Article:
Resources on antiracism; Cooking at home
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Antiracism Begins at Home
By the LJ & SLJ Editors

When we launched this newsletter several weeks ago, our goal was to help support readers and library users sheltering at home because of the coronavirus pandemic. As so many (including librarians and library workers) were forced to quickly transition to working remotely—while many others were furloughed or laid off—we aimed to help ease the transition and provide engaging, mostly lighthearted content that librarians could pass along to their communities: reading recommendations, ideas for family activities, and tips on organizing one's home library. And while those goals remain, this week our nation grapples anew with so much more than simply how to safely pass the time while staying indoors. The deaths of George Floyd, Ahmaud Arbery, Breonna Taylor—and too many other Black Americans—at the hands of police, and the protests they sparked this past week, have brought to the forefront, once again, the centuries-old inequities and biases that run through the core of our nation.

We grieve with our Black colleagues and readers for the lives cut short by the pandemic and the police alike. That both disproportionately affect Black Americans is a searing indictment of our societal priorities. Libraries and publishing cannot help but be part of these systemic problems. As a team, we recommit to examining our own actions and inactions, to holding up a mirror to both fields to see where we can all do better together, and to highlighting the books and programs that can spur crucial community conversations.

Many white and non-Black Americans are asking what they can do. Many parents are wondering whether and how they should address these current events and historical realities with their children. At School Library Journal's recent Day of Dialog virtual event, keynote speakers Jason Reynolds and Dr. Ibram X. Kendi discussed the need for individuals to move away from the passive, nebulous idea of being "not racist" and instead move toward the active state of being antiracist. Antiracism is an active form of seeing and being in the world, with the aim of transforming the systems that privilege white people at the expense of people of color. Some antiracists are on the front lines, protesting and utilizing their First Amendment rights to speak out against injustice. But not all action has to take place on the public stage. In fact, some of the most critical work can—and must—happen at the individual level and in the private spaces where families, friends, and loved ones interact every day.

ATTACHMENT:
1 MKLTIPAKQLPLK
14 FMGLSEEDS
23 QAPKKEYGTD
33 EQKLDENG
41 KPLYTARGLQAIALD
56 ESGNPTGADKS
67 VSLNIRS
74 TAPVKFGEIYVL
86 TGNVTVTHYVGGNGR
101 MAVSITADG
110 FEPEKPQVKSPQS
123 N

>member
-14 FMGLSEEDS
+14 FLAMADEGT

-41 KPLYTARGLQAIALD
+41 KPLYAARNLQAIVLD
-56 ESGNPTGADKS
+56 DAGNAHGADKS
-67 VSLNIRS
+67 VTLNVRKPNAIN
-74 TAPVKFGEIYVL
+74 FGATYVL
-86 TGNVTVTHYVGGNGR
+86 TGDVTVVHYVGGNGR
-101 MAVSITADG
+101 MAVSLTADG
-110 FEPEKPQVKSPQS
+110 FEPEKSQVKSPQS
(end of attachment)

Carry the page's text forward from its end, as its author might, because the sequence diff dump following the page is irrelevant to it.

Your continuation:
Start by educating yourself about the history of racist ideas and policies and how they impact the ways in which we view ourselves and others in the present. Kendi's National Book Award-winning Stamped From the Beginning is an excellent place to start. Or check out Reynolds' "remix" version for younger readers, Stamped: Racism, Antiracism, and You—an ideal book to read with middle or high schoolers. Consider listening to the audiobook as a family and discussing each chapter.

None of this is easy, and there are no simple solutions. Start by learning the history. Engage in tough conversations with the people you know. Don't be afraid to bring children and teenagers into your discussions, perhaps while cooking a meal together.

Take care of yourselves and each other.
image Antiracism: A Starter Booklist
By LJ Reviews
The following 11 titles, a mix of history, social science, and memoir, offer facts and reflections on systemic racial injustice as well as ways to channel feeling into action.
image Discussing Race with Young Kids
By Rachel G. Payne and Jessica Ralli
Research shows that from infancy, children categorize visual attributes and assign meaning to them. If we don’t talk about race from a young age, we miss a critical window.
image Stay Woke from Home with these Books, Resources, and Articles
By Cicely Lewis
10 books, resources, and articles to feed your spirit.
image Cooking with Kids: Best Sites and Videos for Young Home Chefs and Their Grown-ups
By Melanie Kletter
As schools remain closed because of the pandemic, kids who help in the kitchen are also getting an educational boost as they learn math lessons and scientific concepts. In addition, making food at home saves money and creates meaningful family memories in an uncertain time. Here are eight of the best sites for kid-friendly cooking videos.
image Podcasts To Inspire Young Chefs
By Anne Bensfield and Pamela Rogers
Is cooking during quarantine becoming a chore? Food-inspired podcasts for kids can help them get in on the action.
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image Calling All True Crime Fans: Documentaries To Distract You in Your Isolation
By Mahnaz Dar
True crime is more popular than ever; fans of Tiger King or Making a Murderer looking to escape the stress of self-isolating will appreciate this list of lesser-known selections.
image Virtual Events Calendar | SLJ’s Eclectic Round-up of Weekly Book-ish Things
By Kimberly Olson Fakih
From a June 1 Back-to-School initiative to virtual visits to San Francisco's Exploratorium to folk music, read-alouds, and Dav Pilkey doodle sessions, you’ll find familiar names and perhaps some new activities.
image What the HEROES Act Would Mean for Libraries—and How You Can Help
By Allister Chang
On May 15, the U.S. House of Representatives voted 208 to 199 for a $3 trillion aid package called the Health and Economic Recovery Omnibus Emergency Solutions (HEROES) Act, some of which would help libraries close the digital divide. Library supporters can help advocate for the passage of this crucial legislation by reaching out to their members of Congress.

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